Imatges de pÓgina
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You are their heir ; you sit upon their throne ;
The blood and courage that renowned them,
Runs in your veins; and my thrice puissant liege
Is in the very May-morn of his youth,
Ripe for exploits and mighty enterprises.

Bed. Your brother kings and monarchs of the earth
Do all expect that you should rouse yourself,
As did the former lions of your blood.
Exe. They know your grace hath cause, and means,

and might; So hath your highness; never king of England Had nobles richer, and more loyal subjects; Whose hearts have left their bodies here in England, And lie pavilion'd in the field of France; 0, let their bodies follow, my dear liege, With blood and sword and fire to win your right !

Can. In aid whereof, we of the spiritualty
Will raise your highness such a mighty sum,
As never did the clergy at one time
Bring in to any of your ancestors.
Therefore, to France, my liege,

1
Divide your happy England into four :
Whereof take you one quarter into France,
And you withal shall make all Gallia shake.
If we, with thrice such power left at home,
Cannot defend our own door from the dog,
Let us be worried, and our nation lose
The name of hardiness and policy.
K. Hen. Call in the messengers sent from the Dau-
phin.

[Exit « HERALD, L. Now are we resolved ; and, by Heaven's help, And yours, the noble sinews of our power, France being ours, we'll bend it to our awe, Or break it all to pieces.

[Flourisk. Enter HERALD, with the CONSTABLE of FRANCE,

MONTJOY, and two French Lords, with chest, L.
Now are we well prepared to know the pleasure
Of our fair cousin Dauphin ; for, we hear,
Your greeting is from him, not from the king.

Const. May it please your majesty to give us leave
Freely to render what we have in charge ;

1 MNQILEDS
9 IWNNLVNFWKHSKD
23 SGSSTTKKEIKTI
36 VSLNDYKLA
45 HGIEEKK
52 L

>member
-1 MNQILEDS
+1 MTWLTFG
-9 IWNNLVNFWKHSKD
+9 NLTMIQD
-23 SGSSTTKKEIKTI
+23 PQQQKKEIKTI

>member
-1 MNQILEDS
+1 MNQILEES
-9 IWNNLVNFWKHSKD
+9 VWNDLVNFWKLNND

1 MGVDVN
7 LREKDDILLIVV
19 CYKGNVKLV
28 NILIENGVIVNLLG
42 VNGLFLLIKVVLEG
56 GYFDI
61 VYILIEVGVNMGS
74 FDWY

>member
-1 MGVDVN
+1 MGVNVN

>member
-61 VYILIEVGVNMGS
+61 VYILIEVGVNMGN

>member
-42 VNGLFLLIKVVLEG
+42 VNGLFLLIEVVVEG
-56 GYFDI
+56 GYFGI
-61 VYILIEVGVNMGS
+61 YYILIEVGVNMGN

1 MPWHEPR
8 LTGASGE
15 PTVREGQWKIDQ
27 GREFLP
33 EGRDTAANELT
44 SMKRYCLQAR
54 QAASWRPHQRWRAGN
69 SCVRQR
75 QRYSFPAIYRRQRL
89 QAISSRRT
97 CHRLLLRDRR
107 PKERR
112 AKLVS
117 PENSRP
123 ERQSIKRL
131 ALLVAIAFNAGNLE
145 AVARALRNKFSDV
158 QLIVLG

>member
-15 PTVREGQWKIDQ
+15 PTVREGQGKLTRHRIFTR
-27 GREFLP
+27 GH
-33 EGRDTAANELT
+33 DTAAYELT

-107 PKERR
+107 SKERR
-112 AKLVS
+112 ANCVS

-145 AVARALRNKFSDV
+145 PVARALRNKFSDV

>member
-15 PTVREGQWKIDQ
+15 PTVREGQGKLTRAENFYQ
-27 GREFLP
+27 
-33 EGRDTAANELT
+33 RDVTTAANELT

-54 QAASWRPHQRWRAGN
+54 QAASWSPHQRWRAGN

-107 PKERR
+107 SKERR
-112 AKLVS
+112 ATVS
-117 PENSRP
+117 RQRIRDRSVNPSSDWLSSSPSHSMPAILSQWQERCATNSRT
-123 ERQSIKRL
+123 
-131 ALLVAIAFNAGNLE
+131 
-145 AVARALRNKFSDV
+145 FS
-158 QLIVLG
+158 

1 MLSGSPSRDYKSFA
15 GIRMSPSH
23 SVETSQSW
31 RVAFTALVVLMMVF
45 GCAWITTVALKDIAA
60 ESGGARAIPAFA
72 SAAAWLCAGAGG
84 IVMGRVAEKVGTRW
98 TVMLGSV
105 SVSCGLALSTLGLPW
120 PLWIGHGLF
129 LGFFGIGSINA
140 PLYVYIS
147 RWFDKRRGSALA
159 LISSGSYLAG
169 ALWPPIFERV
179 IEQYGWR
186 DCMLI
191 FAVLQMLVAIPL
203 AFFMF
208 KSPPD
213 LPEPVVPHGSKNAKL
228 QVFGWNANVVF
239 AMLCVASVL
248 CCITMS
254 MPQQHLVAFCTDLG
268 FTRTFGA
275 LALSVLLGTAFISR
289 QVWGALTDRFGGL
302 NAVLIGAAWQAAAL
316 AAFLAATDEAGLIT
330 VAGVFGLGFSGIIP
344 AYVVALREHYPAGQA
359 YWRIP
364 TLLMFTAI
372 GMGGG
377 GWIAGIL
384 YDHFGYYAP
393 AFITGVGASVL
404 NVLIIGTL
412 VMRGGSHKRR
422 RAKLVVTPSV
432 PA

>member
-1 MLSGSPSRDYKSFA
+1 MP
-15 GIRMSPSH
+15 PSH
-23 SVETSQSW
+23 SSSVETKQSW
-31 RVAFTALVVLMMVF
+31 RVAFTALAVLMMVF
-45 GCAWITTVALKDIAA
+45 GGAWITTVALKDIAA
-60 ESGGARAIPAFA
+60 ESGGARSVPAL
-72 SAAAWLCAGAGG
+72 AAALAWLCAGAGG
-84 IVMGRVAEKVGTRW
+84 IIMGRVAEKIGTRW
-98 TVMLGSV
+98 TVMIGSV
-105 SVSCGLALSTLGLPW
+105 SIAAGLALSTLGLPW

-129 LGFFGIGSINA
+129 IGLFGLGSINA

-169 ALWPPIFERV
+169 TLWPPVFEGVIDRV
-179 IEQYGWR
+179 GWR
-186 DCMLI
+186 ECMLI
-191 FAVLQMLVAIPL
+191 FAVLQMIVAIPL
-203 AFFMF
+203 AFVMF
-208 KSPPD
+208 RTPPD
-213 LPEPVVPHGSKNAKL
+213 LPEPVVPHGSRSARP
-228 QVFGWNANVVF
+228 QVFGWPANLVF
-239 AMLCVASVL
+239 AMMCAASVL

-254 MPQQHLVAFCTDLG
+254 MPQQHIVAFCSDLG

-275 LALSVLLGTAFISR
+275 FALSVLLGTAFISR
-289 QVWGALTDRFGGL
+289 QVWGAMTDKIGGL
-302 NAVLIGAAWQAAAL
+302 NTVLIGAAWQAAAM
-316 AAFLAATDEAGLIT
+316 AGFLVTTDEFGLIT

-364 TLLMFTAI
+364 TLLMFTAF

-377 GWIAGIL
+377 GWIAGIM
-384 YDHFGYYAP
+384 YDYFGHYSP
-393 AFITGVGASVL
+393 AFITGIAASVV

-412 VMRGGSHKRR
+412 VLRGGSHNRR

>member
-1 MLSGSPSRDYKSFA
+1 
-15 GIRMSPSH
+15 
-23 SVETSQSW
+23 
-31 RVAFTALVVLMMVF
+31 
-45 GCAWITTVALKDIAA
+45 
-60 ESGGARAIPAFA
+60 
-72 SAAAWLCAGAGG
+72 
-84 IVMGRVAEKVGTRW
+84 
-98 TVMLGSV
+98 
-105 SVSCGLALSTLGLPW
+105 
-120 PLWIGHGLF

Or shall we sparingly show you far off
The Dauphin's meauing, and our embassy ?

K. Hen. We are no tyrant, but a christian king; Therefore, with frank and with uncurbed plainness,

B

us.

Tell us the Dauphin's mind.

Const. Thus then, in few :
Your highness, lately sending into France,
Did claim some certain dukedoms, in the right
Of your great predecessor, king Edward the Third.
In answer of which claim, the prince our master
Says,-that you savour too much of your youth ;
And bids you be advised, there's nought in France,
That can be with a nimble galliard won;
You cannot revel into dukedoms there.'
He therefore sends you, meeter for your spirit,
A tun of treasure: and, in lieu of this,
Desires you, let the dukedoms that you claim
Hear no more of you. This the Dauphin speaks.

K. Hen. What treasure, uncle?
Exe. Tennis-balls, my liege.

K. Hen. We're glad the Dauphin is so pleasant with
His present, and your pains, we thank you for:
When we have match'd our rackets to these balls,
We will, in France, by Heaven's grace, play a set,
Shall strike his father's crown into the hazard.
And we understand him well,
How he comes o'er us with our wilder days,
Not measuring what use we made of them.
We never valued this poor seat of England:
But tell the Dauphin, I will keep my state,
Be like a king, and show my sail of greatness,
When I do rouse me in my throne of France: (Rises.
For I will rise there with so full a glory,
That I will dazzle all the eyes of France,
Yea, strike the Dauphin blind to look on us.
But this lies all within the will of Heaven,
To whom I do appeal ; and in whose name,
Tell you the Dauphin, I am coming on,
To venge me as I may, and to put forth
My rightful hand in a well-hallow'd cause.—
So, get you hence in peace, --and tell the Dauphin,
His jest will savour but of shallow wit,
When thousands weep more than did laugh at it.-
Convey them with safe conduct.-Fare you well.

(Excunt HERALD, CONSTABLE, MONTJOY, and

the two Lords, L.
Exe. This was a merry message.
K. Hen. We hope to make the sender blush at it.
Therefore, my lords, omit no happy hour,

That may give furtherance to our expedition.
For we have now no thought in us, but France;
Save those to Heaven, that run before our business.
Therefore let our proportion for these wars
Be scon collected ; and all things thought upon
That may, with reasonable swiftness, add
More feathers to our wings; for, Heaven before,
We'll chide this Dauphin

at his father's door.
[Flourish of drums and trumpets.-Exeunt, L.

1

SCENE III.-Before the Boar's Head Tavern, in